• 027102

    Neuropsychological Outcomes After Resection of Giant Anterior Skull Base Meningiomas via an Extended Bifrontal Approach

     

    Pablo Recinos, Richard Naugle, Varun Kshettry, Alankrita Raghavan, Hamid Borghei-Razavi

     

    Introduction: Giant anterior skull base meningiomas often present with changes in mental status and executive function. With 5-year survival of patients with benign meningiomas exceeding 90%, interrogating quality-of-life parameters such as neuropsychological function has become of increasing interest.

    Objective: We examined pre- and postoperative neuropsychological results in patients who underwent resection of giant anterior skull base meningiomas via an extended bifrontal approach.

    Methods: A retrospective review was performed of patients who underwent extended bifrontal craniotomies for meningiomas at our institution between 2016-2019. Cognitive function, including verbal memory and visuospatial reasoning, was evaluated with formal neuropsychological testing before and/or after surgery. Brain edema was quantified by the maximum diameter of FLAIR/T2 abnormalities in pre- and postoperative MRI scans.

    Results: Sixteen patients met inclusion criteria. All patients had tumors with a diameter greater than 3 cm, with average maximum tumor diameter being 5.78 cm. There were three postoperative complications of CSF leak and no perioperative stroke or mortality. There was no significant change in pre- and postoperative edema. Nine of eleven neuropsychological parameters improved postoperatively, with processing speed improving significantly (standard score: 69.5 vs. 81.8, p = 0.039).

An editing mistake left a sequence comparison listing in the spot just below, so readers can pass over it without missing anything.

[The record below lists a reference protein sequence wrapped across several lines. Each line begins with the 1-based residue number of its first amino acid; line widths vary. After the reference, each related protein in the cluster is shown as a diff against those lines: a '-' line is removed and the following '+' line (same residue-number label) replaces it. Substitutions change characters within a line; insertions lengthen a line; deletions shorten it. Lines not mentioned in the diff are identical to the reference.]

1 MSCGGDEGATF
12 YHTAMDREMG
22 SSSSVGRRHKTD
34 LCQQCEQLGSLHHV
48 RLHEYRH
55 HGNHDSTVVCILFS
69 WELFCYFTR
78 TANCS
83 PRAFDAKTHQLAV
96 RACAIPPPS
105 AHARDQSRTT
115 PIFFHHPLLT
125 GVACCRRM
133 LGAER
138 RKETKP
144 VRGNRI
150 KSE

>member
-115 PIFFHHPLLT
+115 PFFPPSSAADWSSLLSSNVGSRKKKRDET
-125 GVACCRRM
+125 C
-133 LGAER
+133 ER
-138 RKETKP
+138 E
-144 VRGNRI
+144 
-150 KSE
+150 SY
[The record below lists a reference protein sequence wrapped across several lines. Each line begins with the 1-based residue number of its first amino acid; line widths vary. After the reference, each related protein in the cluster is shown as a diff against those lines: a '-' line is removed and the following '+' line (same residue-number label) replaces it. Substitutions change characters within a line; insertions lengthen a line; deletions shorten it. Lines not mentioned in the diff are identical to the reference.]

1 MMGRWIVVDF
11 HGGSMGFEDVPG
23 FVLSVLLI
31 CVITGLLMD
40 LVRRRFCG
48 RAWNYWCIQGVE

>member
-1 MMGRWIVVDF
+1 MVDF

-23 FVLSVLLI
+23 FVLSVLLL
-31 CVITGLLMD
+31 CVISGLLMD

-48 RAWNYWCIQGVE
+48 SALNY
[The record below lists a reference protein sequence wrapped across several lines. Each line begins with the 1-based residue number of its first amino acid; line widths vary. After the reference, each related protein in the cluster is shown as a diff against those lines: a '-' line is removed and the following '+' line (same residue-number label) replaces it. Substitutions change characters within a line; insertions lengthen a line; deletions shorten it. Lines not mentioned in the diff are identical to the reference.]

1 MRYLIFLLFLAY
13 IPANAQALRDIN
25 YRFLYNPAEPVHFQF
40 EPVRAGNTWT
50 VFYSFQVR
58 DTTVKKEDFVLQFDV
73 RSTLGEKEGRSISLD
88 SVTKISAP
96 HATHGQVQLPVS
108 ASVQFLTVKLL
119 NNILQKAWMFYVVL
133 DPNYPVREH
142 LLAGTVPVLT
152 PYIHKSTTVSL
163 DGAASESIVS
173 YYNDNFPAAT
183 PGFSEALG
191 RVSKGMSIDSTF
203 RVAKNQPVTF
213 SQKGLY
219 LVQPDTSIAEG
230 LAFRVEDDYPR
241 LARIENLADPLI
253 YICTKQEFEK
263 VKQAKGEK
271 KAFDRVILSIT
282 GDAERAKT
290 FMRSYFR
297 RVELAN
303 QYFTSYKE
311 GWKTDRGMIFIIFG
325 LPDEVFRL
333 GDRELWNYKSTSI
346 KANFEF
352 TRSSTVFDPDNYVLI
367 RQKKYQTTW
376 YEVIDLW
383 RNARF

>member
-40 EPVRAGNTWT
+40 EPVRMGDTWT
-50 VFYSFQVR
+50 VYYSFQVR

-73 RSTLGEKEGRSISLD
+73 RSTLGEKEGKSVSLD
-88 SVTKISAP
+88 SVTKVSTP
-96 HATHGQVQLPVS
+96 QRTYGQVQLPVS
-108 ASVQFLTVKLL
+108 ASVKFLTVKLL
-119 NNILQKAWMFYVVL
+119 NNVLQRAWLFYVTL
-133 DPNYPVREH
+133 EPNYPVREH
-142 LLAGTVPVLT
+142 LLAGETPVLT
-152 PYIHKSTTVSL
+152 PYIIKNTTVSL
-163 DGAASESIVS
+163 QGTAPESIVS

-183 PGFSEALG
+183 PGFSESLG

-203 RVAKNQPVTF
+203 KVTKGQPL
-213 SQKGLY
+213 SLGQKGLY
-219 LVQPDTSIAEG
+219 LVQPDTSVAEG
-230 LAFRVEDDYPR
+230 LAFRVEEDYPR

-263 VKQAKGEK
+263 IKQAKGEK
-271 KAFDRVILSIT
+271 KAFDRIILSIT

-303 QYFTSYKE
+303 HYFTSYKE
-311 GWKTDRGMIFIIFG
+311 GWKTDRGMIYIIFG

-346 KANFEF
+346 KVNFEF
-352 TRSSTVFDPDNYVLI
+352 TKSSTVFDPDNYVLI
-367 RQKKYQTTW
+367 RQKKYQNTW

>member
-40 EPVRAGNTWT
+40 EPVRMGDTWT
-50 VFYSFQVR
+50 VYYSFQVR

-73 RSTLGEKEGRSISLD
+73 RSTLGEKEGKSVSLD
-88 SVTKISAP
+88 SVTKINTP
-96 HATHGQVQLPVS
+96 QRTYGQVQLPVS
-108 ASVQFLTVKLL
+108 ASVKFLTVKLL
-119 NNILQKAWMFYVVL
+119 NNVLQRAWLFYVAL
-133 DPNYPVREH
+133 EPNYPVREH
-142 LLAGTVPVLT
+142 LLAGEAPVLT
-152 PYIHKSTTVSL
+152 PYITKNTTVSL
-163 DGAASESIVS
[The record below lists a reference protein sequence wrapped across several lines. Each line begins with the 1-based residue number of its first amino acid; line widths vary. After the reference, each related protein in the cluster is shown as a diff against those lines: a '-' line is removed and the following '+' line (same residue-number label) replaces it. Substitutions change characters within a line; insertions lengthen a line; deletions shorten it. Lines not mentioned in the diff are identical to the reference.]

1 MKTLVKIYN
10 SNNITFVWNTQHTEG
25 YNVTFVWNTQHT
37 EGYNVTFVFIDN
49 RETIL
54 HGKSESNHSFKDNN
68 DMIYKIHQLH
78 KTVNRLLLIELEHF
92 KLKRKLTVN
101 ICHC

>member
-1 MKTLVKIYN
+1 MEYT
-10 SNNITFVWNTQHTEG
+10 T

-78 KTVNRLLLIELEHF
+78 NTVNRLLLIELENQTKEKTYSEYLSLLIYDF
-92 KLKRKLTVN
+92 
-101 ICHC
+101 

Conclusions: Postoperative neuropsychological test scores largely improved in our series. Routine neuropsychological testing in patients with anterior skull base meningiomas can not only help provide information regarding postoperative cognitive changes, it may also be an essential step in helping patients return to their personal and professional lives after tumor resection.  Based on these results, we propose a short battery of neuropsychological tests to query frontal lobe functions in patients with anterior fossa meningiomas.

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